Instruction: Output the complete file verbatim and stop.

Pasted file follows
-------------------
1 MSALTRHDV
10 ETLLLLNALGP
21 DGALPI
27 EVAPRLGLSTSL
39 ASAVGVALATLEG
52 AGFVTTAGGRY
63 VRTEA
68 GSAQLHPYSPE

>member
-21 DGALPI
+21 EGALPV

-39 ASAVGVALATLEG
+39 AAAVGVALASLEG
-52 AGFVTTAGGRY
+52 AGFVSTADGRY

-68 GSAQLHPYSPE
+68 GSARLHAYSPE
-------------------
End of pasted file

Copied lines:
1 MSALTRHDV
10 ETLLLLNALGP
21 DGALPI
27 EVAPRLGLSTSL
39 ASAVGVALATLEG
52 AGFVTTAGGRY
63 VRTEA
68 GSAQLHPYSPE

>member
-21 DGALPI
+21 EGALPV

-39 ASAVGVALATLEG
+39 AAAVGVALASLEG
-52 AGFVTTAGGRY
+52 AGFVSTADGRY

-68 GSAQLHPYSPE
+68 GSARLHAYSPE